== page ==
When a vendor provides comprehensive digital resources and tutorials for free, it provides substantial cost-saving benefits for a company compared to traditional training seminars that entail travel and course expenses. One of the most significant savings comes from eliminating the need for travel and accommodation.

Traditional training seminars often require employees to travel, sometimes internationally, incurring costs for flights, hotels and meals. By accessing training online, companies can avoid these expenses entirely.

See also: Connecting and protecting manufacturing workers in an era of technical skills shortages

Vendors that offer free digital resources and tutorials save companies the cost of registration fees and travel associated with in-person seminars. These fees can be substantial, especially when multiple employees need to be trained. Free digital resources provide equivalent educational value without the hefty price tag.

Digital training allows employees to learn at their own pace and on their schedule, reducing the need for extended absences from work and allowing hands-on learning to be actively combined with digital resources. This flexibility ensures that employees can continue to be productive while they upskill, minimizing downtime and maintaining workflow continuity. Free digital resources and tutorials vendors provide can lead to substantial cost savings for companies.

Digital resources can be accessed by any number of employees simultaneously, providing scalability that in-person seminars cannot match. This means that entire teams or departments can be trained without incremental costs. Additionally, digital materials can be accessed from anywhere, making it easier for remote employees to receive the same level of training.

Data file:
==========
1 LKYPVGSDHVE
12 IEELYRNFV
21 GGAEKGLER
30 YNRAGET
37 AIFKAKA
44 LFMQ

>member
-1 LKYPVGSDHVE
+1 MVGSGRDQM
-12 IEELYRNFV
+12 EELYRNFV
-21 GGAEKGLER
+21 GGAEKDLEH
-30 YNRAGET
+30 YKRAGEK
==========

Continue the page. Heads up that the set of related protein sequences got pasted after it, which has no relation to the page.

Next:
See also: How AI can transform a burdensome and complex manufacturing environment

Vendor-supplied digital resources should be updated more frequently and quickly than traditional training materials. Vendors can ensure that their tutorials reflect the latest industry standards and practices, providing companies with the most current information without needing employees to attend new seminars periodically.

Online tutorials often offer a range of modules that can be tailored to the industry's specific needs. This customization allows for more relevant and targeted learning experiences, enhancing the overall effectiveness of the training. This approach improves the efficiency and effectiveness of employee training programs.

Proactive recruitment strategies and comprehensive training programs are essential to prepare the next generation of manufacturing professionals. Companies must leverage robust knowledge management systems that capture explicit and tacit information and digital knowledge bases. By taking these steps, manufacturers can mitigate the impact of expert retirements and ensure operational continuity and sustained competitiveness.

Selecting vendor solutions that offer comprehensive virtual training and online knowledgebase resources ensures plants have well-maintained onboarding processes to retain staff when upgrading or empowering new hires to follow a curated path for all-encompassing training, rather than a haphazard mix of manuals and expensive off-site sessions.

About the Author

Kyle Harrison

Kyle Harrison is Unified Academy Project Lead and HMI Product Manager with Siemens Digital Industries. He helps manufacturers educate new employees through no-cost virtual training. He is also focused on HMIs for monitoring and operator control. Prior to Siemens, he worked with B&R Industrial Automation and Intertek.